London forces is a new theory that pulls the atom inside and pushes it outside. It can be also a new solutions feed that will be continued later.
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London forces, also known as London dispersion forces, are weak intermolecular forces that attract or repel atoms or molecules. They are named after Fritz London, a German physicist. These interactions come into play when instantaneous dipoles are formed, which happens when a separation of positive and negative charge across a molecule is created by the mass movement of electrons. London forces occur in both nonpolar and polar molecules and can affect a chemical compound’s physical state.
A dipole exists when part of the molecule is has a net positive charge and another part has a net negative charge. Polar molecules, such as water, have permanent dipoles due to an inherent unevenness in electron distribution across their structures. Instantaneous or temporary dipoles may also form in nonpolar molecules. This type of dipole is created when electrons congregate, creating a net negative charge in the area of greater electron density and leaving the vacated area with a net positive charge.
The forces acting between molecules with dipoles are collectively known as van der Waals forces. London forces are a type of Van der Waals force. When molecules with instantaneous dipoles come close to each other, areas of like charge repel one another and those of opposite charge attract one another. The temporary dipole of one molecule may also shape the electron distribution of another molecule into an induced dipole through electrostatic force.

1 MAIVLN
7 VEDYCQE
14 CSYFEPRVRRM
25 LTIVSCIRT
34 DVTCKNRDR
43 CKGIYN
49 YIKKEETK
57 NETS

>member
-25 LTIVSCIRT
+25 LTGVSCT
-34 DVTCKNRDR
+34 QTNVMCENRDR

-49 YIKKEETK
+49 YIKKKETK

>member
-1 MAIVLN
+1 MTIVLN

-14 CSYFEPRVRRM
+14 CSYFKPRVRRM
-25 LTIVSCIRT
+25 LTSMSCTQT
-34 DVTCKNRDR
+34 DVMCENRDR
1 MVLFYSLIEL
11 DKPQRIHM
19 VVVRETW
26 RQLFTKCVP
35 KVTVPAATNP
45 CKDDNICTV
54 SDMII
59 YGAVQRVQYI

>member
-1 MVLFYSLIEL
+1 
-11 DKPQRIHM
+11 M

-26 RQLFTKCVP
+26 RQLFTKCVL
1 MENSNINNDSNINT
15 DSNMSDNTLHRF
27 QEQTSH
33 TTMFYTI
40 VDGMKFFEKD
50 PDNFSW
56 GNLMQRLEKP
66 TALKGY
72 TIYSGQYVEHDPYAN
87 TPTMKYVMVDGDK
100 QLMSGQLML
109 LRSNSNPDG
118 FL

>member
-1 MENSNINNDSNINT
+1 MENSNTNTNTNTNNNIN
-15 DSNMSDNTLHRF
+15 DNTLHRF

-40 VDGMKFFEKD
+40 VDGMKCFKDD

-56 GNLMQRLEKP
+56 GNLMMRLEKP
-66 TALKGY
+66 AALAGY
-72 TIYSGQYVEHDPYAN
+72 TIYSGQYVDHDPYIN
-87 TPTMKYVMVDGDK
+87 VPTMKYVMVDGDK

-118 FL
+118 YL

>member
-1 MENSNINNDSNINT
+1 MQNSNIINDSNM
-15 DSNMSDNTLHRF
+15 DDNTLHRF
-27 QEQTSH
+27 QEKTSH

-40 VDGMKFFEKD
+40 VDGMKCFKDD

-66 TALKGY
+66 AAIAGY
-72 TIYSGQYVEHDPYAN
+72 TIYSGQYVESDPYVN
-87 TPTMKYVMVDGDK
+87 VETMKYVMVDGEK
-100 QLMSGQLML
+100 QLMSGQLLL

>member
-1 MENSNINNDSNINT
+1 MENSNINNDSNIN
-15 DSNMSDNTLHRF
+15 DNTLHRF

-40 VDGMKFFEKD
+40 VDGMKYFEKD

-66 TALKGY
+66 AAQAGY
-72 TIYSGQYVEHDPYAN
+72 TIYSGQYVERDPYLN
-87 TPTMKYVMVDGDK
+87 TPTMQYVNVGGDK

London forces are the only intermolecular forces acting between molecules or atoms that are nonpolar. Chlorine, bromine, and carbon dioxide are all examples of molecules whose interactions are shaped by these forces. In polar molecules, London forces may act in addition to the other van der Waals forces, but their overall effect is minimal.
The strength of London forces between molecules is determined by the shape and the number of electrons in each molecule. Those with elongated shapes can experience a greater separation of charge, creating stronger London forces. Larger molecules with more electrons also tend to have stronger London forces than smaller ones, since the larger number of electrons allows for a greater potential difference in charge across the molecule.
Physical characteristics of chemicals can be profoundly affected by the strength of dispersion forces. For example, neopentane exists as a gas at room temperature, while n-pentane, another chemical that contains the exactly the same number and types of atoms, is a liquid. The difference is due to molecular shape. Although both compounds are nonpolar, n-pentane molecules have an elongated shape that gives them stronger London forces and a greater ability to make contact. Similarly, it is easier for bromine to form a liquid than it is for chlorine to do so, because bromine, as the larger molecule, has stronger London forces than chlorine does.
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